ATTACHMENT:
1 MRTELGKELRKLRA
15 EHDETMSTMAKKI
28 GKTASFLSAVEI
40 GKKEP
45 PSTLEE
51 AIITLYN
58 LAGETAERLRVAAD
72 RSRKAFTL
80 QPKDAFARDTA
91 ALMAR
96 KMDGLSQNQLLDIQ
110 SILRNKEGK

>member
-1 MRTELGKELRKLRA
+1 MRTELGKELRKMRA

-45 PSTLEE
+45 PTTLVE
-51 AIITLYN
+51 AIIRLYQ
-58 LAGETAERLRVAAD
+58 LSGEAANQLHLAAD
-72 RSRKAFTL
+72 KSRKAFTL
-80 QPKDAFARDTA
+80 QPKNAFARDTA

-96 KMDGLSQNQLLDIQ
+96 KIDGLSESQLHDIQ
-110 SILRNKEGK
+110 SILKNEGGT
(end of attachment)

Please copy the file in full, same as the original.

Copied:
1 MRTELGKELRKLRA
15 EHDETMSTMAKKI
28 GKTASFLSAVEI
40 GKKEP
45 PSTLEE
51 AIITLYN
58 LAGETAERLRVAAD
72 RSRKAFTL
80 QPKDAFARDTA
91 ALMAR
96 KMDGLSQNQLLDIQ
110 SILRNKEGK

>member
-1 MRTELGKELRKLRA
+1 MRTELGKELRKMRA

-45 PSTLEE
+45 PTTLVE
-51 AIITLYN
+51 AIIRLYQ
-58 LAGETAERLRVAAD
+58 LSGEAANQLHLAAD
-72 RSRKAFTL
+72 KSRKAFTL
-80 QPKDAFARDTA
+80 QPKNAFARDTA

-96 KMDGLSQNQLLDIQ
+96 KIDGLSESQLHDIQ
-110 SILRNKEGK
+110 SILKNEGGT